Nobody likes to be lectured on their diet. But unsustainable farming methods, expanding farmland, and our meat-based Western diets threaten biodiversity.
Conversion of natural habitats to agricultural land has resulted in quarter of all remaining endangered mammal species. Investigate it has also shown that agricultural intensification now means that more than half of European bird species are threatened or in decline.
To reverse the loss of biodiversity, we must change both what we eat and how much we consume.
the United Kingdom National Food Strategy and the Food and Land Use Coalition “Better Futures Report” recommend a diet that depends less on meat. The Food and Land Use Commission, for example, suggests that, starting in 2030, a sustainable adult male diet should consist of 14g red meat per day, 29g chicken and other poultry, 250g dairy , 500 g of fruits and vegetables, 50 g of nuts and 75g of soybeans and other legumes.
4. Nature-friendly gardens
Urbanization is increasingly fragmenting natural habitats, and as such, species declines are higher in cities. As cities continue to grow, it will become more important to have multiple approaches to biodiversity conservation.
Our gardens, while generally not spacious enough to support species diversity, can be important habitats in urban settings. Working with our neighbors, we can scale up our gardens by growing flower nets to help insects feed and planting trees for birds to nest in. This will increase biodiversity by creating a mosaic of habitats throughout an entire neighborhood. Wildlife-friendly gardens can create corridors for a wide range of species and improve connectivity, provide refuge or nesting sites, maintain genetic diversity, and increase the abundance of native plants in even the smallest spaces.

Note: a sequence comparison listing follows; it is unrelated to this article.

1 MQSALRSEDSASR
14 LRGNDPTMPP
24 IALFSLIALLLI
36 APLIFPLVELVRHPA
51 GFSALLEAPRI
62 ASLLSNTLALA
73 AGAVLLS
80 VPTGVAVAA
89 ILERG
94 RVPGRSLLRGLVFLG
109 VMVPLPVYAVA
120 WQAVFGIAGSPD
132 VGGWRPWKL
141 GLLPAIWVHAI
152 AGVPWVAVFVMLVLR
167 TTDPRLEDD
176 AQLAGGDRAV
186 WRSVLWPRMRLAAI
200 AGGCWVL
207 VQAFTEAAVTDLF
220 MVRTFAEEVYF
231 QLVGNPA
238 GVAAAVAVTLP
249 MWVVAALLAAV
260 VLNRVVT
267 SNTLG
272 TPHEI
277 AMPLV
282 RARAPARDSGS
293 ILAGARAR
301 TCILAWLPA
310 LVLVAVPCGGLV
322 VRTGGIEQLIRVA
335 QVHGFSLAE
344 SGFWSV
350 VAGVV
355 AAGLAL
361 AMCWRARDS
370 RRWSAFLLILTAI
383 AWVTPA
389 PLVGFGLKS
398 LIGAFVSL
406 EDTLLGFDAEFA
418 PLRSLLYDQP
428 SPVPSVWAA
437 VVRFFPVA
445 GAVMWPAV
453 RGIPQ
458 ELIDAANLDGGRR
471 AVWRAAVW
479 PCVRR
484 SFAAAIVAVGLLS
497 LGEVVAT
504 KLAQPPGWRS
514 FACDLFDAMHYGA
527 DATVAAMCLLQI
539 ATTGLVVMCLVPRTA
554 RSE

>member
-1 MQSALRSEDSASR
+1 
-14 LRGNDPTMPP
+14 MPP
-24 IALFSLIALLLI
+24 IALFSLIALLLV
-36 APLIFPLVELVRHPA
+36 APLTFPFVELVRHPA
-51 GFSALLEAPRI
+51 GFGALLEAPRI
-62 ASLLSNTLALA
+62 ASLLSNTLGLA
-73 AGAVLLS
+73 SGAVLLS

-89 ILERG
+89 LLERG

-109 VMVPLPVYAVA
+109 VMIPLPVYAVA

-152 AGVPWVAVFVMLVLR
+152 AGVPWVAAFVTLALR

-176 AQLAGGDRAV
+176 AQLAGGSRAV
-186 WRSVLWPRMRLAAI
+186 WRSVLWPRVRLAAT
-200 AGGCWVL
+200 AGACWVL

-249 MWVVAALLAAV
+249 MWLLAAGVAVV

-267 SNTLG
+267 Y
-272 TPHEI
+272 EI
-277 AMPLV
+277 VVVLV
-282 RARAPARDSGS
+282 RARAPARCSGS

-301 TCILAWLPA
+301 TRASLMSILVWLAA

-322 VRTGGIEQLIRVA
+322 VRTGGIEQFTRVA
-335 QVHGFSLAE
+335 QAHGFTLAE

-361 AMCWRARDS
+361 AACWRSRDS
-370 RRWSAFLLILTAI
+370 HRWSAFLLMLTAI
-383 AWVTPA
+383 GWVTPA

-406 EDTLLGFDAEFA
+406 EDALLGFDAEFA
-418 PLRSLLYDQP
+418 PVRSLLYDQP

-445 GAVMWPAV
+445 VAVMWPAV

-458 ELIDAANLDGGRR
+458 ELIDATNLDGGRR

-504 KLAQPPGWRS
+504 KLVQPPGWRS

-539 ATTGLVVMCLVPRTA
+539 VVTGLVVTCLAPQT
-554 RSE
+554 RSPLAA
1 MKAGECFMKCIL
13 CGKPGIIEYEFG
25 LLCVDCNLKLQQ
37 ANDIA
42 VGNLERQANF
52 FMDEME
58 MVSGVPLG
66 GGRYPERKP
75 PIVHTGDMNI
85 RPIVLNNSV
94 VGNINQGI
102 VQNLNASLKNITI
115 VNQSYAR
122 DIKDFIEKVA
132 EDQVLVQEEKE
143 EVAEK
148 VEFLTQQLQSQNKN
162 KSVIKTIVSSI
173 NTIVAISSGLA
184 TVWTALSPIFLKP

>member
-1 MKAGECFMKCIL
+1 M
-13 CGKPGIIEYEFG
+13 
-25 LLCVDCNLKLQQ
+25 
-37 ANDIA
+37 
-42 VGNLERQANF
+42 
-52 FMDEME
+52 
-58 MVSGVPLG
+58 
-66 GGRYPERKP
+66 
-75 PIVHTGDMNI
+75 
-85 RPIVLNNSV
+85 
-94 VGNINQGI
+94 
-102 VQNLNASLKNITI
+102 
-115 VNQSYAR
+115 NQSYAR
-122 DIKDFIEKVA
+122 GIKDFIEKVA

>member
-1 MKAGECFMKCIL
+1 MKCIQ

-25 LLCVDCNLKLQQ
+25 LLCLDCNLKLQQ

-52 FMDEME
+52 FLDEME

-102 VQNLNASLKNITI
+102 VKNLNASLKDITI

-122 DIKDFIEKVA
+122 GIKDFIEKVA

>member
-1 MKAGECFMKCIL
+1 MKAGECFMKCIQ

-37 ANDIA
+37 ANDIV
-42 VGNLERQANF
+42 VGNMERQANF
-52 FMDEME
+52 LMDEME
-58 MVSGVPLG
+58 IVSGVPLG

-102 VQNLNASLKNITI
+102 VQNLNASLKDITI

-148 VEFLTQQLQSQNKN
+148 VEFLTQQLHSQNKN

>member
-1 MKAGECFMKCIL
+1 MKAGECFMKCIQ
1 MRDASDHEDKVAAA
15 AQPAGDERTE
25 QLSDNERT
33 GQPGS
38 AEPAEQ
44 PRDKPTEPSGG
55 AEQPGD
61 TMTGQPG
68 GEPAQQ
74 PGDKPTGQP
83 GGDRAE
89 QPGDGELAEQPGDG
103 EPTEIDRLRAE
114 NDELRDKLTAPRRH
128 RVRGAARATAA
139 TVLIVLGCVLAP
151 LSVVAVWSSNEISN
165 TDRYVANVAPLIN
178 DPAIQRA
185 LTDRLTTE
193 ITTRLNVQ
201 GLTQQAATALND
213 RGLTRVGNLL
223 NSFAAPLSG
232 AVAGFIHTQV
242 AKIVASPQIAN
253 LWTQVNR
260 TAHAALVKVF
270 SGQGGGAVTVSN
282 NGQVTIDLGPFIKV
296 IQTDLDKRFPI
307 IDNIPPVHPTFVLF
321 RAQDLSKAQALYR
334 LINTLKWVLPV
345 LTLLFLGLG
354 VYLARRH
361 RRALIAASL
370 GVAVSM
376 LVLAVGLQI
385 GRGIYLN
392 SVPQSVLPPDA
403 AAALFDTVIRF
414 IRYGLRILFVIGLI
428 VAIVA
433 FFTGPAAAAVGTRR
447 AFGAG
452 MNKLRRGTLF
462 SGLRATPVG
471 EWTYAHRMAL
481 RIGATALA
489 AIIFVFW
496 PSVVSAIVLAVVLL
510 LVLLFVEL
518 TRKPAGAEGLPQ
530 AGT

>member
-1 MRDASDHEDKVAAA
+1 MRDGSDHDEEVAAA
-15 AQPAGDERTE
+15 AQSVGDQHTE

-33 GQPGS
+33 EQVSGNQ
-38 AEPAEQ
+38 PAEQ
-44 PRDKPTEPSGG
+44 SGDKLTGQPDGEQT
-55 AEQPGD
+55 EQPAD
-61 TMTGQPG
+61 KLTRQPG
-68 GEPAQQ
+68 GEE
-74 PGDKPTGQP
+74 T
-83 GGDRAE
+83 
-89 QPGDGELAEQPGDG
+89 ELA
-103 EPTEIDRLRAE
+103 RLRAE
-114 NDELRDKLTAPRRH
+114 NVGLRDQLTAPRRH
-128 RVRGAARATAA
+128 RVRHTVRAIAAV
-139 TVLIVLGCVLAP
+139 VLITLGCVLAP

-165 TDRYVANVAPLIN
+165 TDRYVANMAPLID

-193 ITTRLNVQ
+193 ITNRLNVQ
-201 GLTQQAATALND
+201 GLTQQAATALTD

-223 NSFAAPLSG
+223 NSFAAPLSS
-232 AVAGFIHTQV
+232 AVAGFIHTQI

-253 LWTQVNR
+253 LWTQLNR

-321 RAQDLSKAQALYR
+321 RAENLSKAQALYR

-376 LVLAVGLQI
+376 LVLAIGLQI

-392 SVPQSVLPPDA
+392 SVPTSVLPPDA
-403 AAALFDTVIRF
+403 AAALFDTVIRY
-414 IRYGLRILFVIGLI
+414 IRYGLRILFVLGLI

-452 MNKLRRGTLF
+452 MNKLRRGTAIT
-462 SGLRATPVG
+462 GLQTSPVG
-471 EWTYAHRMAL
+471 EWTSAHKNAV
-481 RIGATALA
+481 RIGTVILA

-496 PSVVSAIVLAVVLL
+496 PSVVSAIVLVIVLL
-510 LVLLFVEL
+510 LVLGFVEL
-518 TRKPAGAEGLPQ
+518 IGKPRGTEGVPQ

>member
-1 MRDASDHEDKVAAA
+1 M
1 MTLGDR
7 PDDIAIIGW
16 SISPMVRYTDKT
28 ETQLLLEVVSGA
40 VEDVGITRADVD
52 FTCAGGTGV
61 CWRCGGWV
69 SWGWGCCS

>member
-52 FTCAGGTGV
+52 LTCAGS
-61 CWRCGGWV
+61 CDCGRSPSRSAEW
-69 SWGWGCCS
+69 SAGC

A to study in 2009 it found that there were as many as 28.7 million trees, 3.5 million ponds and at least 4.7 million birds’ nests in UK gardens. The number of nesting birds can be increased if we know where trees can be planted for maximum effect. Pollinating flower nets in gardens could also help insects and butterflies feed.